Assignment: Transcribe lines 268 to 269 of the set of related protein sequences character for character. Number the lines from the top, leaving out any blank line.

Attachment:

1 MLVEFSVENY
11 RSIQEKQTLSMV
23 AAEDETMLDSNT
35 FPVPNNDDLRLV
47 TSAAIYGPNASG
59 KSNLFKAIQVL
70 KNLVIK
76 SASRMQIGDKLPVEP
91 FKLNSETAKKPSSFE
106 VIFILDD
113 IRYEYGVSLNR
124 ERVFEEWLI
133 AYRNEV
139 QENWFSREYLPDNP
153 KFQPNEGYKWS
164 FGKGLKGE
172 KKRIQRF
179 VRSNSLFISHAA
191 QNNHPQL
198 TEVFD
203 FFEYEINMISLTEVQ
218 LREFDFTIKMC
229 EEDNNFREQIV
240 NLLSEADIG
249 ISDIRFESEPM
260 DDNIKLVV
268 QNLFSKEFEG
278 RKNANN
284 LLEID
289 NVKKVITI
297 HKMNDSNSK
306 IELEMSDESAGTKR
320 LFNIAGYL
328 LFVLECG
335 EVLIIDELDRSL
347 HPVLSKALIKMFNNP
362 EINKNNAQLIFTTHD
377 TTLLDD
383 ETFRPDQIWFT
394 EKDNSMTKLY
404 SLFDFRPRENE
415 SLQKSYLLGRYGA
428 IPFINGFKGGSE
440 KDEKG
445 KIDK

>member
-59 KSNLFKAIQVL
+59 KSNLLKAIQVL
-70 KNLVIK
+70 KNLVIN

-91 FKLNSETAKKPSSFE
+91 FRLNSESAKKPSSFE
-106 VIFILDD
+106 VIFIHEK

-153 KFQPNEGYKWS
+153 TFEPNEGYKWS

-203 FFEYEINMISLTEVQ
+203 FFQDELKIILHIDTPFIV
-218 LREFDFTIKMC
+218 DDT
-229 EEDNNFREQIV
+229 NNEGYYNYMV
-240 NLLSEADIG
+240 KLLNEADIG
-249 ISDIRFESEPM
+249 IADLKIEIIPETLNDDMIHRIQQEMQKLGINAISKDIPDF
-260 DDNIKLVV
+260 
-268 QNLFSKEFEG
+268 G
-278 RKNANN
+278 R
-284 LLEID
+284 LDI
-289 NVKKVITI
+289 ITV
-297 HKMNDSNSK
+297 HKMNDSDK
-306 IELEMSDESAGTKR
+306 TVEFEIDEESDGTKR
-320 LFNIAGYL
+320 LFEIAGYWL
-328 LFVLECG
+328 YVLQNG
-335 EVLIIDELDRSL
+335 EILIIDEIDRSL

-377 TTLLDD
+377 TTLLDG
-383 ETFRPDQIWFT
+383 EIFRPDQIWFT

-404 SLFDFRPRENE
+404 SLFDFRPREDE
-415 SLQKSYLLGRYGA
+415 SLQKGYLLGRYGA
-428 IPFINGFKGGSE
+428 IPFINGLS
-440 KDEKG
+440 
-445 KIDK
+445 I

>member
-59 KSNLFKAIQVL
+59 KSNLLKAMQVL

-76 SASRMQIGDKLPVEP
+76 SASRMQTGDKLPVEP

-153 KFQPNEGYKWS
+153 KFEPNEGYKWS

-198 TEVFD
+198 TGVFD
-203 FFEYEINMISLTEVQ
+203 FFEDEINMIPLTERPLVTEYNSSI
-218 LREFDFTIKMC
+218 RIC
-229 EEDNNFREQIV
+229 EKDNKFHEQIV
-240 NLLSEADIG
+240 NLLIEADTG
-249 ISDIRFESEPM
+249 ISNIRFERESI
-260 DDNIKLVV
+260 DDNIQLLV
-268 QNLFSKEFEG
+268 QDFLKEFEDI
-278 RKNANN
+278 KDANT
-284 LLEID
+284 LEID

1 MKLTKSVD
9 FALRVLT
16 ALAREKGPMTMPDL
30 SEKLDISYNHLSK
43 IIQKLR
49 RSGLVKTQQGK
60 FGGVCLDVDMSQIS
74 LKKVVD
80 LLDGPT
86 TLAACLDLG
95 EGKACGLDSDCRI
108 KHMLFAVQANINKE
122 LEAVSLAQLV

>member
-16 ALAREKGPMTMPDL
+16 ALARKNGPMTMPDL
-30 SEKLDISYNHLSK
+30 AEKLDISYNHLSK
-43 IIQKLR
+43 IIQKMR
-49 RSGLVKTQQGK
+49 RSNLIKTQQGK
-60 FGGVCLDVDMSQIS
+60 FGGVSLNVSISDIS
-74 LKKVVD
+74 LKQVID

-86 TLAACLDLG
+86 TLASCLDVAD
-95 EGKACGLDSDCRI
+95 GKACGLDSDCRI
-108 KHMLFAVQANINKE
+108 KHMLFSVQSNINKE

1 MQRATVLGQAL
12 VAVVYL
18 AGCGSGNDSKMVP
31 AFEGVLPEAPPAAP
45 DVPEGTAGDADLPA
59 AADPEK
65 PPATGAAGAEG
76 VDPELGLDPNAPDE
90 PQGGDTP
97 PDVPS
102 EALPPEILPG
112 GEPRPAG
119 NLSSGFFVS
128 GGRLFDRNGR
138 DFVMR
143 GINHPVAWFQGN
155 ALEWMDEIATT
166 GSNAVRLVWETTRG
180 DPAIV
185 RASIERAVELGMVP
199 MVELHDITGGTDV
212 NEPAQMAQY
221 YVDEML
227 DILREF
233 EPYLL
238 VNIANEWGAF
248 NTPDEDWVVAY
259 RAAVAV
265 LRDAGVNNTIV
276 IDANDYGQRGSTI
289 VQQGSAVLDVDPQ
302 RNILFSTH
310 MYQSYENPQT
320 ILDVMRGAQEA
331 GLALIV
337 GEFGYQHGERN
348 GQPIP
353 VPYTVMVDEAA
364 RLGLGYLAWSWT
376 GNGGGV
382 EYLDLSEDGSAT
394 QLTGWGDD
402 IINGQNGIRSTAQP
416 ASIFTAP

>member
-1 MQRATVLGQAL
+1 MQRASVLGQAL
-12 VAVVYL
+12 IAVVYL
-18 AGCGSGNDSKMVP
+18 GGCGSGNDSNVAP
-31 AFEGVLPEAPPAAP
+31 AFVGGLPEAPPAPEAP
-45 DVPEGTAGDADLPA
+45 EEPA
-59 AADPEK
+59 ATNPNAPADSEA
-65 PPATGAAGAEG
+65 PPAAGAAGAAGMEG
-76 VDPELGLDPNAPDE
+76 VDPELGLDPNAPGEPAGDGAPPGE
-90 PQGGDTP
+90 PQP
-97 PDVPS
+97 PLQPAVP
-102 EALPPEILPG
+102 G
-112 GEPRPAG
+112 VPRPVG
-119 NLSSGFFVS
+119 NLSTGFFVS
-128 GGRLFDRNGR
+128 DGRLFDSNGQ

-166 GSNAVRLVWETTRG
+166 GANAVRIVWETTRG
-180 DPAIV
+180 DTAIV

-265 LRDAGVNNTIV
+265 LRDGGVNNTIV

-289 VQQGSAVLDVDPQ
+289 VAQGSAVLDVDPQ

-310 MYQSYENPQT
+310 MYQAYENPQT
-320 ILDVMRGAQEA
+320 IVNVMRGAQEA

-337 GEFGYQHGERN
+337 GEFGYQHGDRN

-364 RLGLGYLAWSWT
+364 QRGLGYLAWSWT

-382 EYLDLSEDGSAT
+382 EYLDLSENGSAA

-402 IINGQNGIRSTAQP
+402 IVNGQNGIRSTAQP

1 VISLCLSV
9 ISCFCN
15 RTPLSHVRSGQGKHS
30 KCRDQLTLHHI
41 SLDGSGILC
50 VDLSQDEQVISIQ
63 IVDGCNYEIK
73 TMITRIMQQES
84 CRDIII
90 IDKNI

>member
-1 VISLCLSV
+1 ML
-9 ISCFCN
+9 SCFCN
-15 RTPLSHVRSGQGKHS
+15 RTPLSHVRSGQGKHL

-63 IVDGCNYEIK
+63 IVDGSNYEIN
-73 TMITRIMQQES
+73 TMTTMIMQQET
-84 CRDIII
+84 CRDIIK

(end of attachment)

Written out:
-15 RTPLSHVRSGQGKHS
+15 RTPLSHVRSGQGKHL